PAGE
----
9. Be prepared to bargain – “if you give way on point A, I’ll be willing to give way on point B”. The books mentioned below both cover negotiation skills, something that is beyond the scope of this blog post, but which is an essential skill for anyone who has to conduct these sorts of negotiations; of course, there are numerous popular books on how to negotiate as well.
  10. If there are words in the draft contract you do not understand, ask for clarification and if need be, rewording.
  11. You will have two concerns about the negotiation: your concern about the outcome (“substance”), and your concern about the existing and future relationship. Make sure neither concern dominates your thinking and actions.
  12. A collaborative approach offers the greatest chance of producing good results; the skills associated with such a collaborative approach include assertiveness (NOT the same as aggressiveness), supportive climate building, active listening, sensitivity to non-verbal behaviour, empathy, and confronting (not avoiding) differences before working through them. Face to face meetings are much preferable to email for these reasons. Skype or Facetime are not as good as face to face, but better than just email.
  13. Remember that the parties are neither friends nor adversaries; they are problem-solvers. The goal is a good outcome reached efficiently and amicably. So try to avoid offering or demanding concessions too often.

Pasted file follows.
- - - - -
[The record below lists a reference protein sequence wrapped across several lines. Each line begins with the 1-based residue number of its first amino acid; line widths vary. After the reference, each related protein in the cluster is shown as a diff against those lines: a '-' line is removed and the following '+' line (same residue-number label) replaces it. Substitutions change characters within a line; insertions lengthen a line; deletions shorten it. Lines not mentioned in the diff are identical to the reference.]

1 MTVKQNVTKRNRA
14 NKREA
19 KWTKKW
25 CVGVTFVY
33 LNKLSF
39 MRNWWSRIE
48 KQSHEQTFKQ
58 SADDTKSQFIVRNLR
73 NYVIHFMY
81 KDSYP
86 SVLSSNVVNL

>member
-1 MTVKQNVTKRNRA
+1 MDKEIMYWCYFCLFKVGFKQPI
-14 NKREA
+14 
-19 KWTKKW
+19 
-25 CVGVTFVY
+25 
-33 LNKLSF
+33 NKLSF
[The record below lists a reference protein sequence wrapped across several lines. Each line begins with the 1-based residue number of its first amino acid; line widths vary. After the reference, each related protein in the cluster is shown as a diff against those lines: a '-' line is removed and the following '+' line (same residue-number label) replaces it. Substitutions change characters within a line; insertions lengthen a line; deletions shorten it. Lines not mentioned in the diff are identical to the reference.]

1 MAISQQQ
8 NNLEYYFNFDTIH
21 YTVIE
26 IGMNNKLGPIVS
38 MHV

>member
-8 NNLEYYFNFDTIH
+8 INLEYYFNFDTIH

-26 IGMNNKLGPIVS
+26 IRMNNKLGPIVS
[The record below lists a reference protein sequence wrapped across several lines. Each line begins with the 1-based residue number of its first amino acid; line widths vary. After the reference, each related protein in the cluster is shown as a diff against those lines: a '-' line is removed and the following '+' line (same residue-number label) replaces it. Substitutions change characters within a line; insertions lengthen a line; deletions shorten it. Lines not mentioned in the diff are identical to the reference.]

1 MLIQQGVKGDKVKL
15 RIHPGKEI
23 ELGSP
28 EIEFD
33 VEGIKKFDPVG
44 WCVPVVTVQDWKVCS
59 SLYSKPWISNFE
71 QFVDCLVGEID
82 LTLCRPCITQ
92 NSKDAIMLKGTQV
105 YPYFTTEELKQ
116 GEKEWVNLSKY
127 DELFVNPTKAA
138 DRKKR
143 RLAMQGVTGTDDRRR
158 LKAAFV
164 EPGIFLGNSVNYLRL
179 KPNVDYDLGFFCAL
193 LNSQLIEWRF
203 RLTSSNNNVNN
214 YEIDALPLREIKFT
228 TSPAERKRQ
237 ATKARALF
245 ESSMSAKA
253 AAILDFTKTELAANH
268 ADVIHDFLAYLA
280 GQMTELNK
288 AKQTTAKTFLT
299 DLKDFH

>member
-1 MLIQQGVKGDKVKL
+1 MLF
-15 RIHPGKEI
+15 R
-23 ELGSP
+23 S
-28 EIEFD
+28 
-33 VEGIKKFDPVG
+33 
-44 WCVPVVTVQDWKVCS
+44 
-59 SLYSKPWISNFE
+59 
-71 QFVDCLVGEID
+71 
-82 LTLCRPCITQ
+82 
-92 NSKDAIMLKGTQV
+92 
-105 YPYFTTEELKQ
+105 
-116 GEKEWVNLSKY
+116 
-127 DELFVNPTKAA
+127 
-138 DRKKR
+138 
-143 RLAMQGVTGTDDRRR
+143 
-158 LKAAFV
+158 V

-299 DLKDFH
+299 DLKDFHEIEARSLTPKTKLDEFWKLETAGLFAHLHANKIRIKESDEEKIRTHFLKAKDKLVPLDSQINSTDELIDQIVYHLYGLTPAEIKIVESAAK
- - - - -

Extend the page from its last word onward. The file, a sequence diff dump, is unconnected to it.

14. Always separate the person from the problem. Conflicts with someone you dislike might lead you to miss the solution.
  15. Keep copies of all written communications, including emails, and notes from meetings. Of course, also keep copies of all drafts, and the final agreed licence; when it comes to renewal time (and therefore renegotiation), these will prove invaluable for reminding yourself of the issues and personalities involved, and what clauses proved contentious or have turned out to be unhelpful.
  16. Above all, be prepared to postpone discussions, or even walk away if there are terms that are unacceptable to you, your employers, or patrons.

There are two excellent books giving further advice on these topics. Fiona Durrant’s Negotiating licences for digital resources, Facet, 2006 (the key points do not date that much), and Lesley Ellen Harris, Licensing Digital Content (3rd edition), American Library Association, 2018. Another useful resource is the summary of an important IFLA report at The full report can be downloaded for free at, which makes important points about what licence terms to be wary of.

I always found licence negotiations to be interesting and were frequently fun.  So enjoyment is the key word to remember…..

© Naomi Korn Associates, 2018. All Rights Reserved. The image is available under a CC Zero Licence.

Invitation to a Data Protection Officer (DPO) Workshop, 2 October 2018, Imperial War Museum, London

StartupStockPhotosPhoto by StartupStockPhotos

Naomi Korn Associates is delighted to offer a Data Protection Officer Workshop for cultural heritage organisations, schools, further and higher education institutions, charities and other public sector bodies. The training will take place at the Imperial War Museum, London on 2 October 2018, 10am to 4pm. Please see below for details! This comprehensive, specialised and interactive training day will outline the role and responsibilities of a Data Protection Officer as well as provide top tips for success.